Not a good week for Mr. Mission Impossible: Katie Holmes has filed for divorce; his ties to Scientology are all over the headlines again; and, oh yeah, he turns 50 today. But we’ll give Tom Cruise this: He looks as good now as he did on his first wedding day (to Mimi Rogers, in 1987). Like George Clooney and Keanu Reeves, the Rock of Ages star seems frozen in time. Those abs are 50, that smirk is 50—and he looks great!
What gives? It’s a common notion that men age into distinguished silver foxes while we women grow wiry grays and skin the texture of luggage. But is that the real deal or another misogynist fable? Do men really age better than women?
Here’s the science. Testosterone makes men’s skin thicker, and their skin is also typically oilier than women’s—both of which make men less prone to wrinkles. Add to that the fact that it’s never been considered as big a deal for a man to start sprouting gray hair (even if we suspect Cruise gets help in this department), and that’s two points in favor of the fellas.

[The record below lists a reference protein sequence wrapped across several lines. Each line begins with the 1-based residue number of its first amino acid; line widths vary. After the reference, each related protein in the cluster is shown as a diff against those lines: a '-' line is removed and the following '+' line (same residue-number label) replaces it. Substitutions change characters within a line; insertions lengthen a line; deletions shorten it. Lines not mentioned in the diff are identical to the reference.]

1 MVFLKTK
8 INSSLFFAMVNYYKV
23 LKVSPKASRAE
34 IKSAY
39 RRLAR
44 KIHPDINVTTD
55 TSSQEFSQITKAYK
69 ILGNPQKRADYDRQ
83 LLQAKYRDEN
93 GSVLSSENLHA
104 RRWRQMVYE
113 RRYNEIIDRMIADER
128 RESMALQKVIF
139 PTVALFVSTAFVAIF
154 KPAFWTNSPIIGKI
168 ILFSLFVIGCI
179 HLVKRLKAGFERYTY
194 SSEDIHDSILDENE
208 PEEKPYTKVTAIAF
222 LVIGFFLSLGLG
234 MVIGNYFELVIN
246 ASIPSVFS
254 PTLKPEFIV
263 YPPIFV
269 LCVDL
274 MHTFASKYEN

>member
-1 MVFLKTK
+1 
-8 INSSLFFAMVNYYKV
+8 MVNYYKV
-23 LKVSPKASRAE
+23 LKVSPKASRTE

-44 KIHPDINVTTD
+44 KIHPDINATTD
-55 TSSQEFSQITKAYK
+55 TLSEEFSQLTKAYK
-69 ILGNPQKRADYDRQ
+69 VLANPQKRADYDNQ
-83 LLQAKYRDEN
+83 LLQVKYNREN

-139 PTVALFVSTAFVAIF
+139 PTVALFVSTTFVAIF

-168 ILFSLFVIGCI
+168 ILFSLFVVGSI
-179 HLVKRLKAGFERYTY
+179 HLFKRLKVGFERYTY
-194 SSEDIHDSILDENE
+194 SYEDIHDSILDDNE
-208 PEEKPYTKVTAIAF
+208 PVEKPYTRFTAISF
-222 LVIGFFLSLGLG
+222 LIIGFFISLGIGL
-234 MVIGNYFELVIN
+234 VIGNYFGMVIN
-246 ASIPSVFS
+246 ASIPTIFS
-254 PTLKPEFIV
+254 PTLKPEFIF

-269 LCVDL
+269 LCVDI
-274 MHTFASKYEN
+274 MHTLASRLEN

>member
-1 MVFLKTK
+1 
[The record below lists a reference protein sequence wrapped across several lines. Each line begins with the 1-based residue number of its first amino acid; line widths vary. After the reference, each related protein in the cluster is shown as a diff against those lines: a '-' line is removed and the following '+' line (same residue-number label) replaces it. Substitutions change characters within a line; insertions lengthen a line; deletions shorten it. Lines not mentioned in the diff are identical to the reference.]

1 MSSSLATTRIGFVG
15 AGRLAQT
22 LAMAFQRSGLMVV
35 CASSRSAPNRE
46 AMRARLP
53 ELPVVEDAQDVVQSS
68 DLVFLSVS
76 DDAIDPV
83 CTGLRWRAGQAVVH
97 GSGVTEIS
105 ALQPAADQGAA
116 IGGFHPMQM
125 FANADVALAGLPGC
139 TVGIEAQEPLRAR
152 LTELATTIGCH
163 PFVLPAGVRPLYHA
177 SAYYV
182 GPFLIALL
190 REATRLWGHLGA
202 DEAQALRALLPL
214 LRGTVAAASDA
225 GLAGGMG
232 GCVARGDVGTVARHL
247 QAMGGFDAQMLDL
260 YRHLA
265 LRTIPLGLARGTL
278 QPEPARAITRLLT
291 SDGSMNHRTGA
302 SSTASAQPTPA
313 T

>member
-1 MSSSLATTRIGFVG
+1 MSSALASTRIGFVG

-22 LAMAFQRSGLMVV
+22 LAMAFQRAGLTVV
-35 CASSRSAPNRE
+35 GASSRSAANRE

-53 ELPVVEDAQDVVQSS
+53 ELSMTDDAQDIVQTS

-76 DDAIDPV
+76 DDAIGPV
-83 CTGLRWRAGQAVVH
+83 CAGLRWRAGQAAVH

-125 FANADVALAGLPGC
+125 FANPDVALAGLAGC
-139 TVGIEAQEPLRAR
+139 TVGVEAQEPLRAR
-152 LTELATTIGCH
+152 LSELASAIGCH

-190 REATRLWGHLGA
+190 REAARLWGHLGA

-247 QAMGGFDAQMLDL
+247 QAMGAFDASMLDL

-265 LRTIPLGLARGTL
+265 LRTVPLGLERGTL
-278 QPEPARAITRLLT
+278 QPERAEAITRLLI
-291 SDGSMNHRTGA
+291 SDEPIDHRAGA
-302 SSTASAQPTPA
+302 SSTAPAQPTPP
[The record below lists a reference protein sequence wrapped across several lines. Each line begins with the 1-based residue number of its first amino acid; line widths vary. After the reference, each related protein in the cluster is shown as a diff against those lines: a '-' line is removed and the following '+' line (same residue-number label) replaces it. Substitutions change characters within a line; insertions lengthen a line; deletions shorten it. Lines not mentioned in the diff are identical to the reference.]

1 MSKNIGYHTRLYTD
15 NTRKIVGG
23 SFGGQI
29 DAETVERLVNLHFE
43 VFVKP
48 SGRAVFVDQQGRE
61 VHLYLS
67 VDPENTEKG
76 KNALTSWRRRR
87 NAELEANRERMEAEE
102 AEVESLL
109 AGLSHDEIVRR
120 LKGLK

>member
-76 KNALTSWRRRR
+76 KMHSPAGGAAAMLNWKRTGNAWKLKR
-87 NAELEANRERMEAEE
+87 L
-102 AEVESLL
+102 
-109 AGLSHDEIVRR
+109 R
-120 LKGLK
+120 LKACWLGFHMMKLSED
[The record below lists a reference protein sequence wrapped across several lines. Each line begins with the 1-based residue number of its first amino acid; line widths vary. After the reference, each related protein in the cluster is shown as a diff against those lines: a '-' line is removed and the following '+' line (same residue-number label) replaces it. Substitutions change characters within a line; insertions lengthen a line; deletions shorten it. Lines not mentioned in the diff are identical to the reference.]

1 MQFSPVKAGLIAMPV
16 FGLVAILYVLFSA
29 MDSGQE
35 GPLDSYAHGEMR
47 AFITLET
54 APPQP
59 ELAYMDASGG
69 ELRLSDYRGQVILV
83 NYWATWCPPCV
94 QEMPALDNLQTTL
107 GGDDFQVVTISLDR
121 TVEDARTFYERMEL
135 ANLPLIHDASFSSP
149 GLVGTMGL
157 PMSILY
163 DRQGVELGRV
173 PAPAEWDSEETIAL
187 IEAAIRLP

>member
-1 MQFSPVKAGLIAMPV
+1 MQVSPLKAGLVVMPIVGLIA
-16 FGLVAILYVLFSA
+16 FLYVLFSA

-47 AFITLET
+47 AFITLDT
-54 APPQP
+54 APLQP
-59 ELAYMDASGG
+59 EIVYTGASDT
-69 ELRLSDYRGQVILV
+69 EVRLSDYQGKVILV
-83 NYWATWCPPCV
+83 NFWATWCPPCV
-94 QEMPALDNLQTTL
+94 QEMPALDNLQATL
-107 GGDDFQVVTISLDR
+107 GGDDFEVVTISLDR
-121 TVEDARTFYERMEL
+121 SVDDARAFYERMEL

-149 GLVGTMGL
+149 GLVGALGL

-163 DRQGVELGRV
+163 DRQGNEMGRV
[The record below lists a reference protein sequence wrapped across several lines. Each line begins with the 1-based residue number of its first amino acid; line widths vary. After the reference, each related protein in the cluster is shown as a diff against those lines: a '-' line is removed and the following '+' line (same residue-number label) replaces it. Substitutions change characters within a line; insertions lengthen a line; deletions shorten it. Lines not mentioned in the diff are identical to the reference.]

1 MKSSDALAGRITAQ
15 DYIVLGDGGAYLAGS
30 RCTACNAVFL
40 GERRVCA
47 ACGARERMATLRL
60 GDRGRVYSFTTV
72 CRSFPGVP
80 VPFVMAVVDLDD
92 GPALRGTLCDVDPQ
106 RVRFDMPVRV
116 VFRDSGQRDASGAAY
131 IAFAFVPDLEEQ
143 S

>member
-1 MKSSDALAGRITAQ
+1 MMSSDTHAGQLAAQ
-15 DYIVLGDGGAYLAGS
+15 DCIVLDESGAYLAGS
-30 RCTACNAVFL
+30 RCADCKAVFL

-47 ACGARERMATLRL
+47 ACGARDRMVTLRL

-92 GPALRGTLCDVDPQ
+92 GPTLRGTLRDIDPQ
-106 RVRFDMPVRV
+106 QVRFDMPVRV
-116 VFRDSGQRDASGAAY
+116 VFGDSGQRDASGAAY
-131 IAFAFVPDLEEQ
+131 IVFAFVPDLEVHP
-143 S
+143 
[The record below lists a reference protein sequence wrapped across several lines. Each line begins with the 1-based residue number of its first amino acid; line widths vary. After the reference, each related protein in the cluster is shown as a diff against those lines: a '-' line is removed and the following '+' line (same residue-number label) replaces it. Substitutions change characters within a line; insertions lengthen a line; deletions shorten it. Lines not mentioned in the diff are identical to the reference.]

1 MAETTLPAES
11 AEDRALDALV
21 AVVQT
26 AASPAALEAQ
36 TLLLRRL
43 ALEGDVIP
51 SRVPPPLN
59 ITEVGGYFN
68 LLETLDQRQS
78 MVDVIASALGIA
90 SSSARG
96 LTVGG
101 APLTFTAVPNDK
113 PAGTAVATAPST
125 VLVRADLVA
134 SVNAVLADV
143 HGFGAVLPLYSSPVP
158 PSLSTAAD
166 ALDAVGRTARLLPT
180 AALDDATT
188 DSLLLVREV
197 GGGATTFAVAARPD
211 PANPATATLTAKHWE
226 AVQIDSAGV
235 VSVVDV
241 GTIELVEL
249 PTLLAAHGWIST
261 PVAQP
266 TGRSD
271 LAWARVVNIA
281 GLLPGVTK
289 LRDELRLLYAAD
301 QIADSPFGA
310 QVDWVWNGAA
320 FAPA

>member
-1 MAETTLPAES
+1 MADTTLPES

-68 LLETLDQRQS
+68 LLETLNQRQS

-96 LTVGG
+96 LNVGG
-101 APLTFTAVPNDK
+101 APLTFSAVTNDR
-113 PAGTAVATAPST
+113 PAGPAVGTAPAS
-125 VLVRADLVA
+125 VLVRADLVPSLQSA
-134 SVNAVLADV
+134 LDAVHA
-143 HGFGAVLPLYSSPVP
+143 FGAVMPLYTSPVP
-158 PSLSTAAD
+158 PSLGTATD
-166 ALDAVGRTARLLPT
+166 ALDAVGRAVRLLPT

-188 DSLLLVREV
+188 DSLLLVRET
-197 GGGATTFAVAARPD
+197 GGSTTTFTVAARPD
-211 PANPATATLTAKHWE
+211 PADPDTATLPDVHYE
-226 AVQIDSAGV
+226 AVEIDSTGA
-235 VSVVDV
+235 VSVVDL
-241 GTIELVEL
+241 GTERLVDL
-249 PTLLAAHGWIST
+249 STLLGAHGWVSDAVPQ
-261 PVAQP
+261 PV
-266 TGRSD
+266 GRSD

But here’s where women catch up—and why we live longer. We tend to have healthier habits in life. We are less likely to smoke and, on average, drink less alcohol, and we’ve already told you what a disaster excessive drinking can be for your looks. Plus, we eat better foods. All three of those things tend to age men at a faster pace, both internally and externally. So you win some, you lose some.
Do you take solace that your wrinkly face will be around a few more years than your male peers’? In what ways do you think men and women age differently?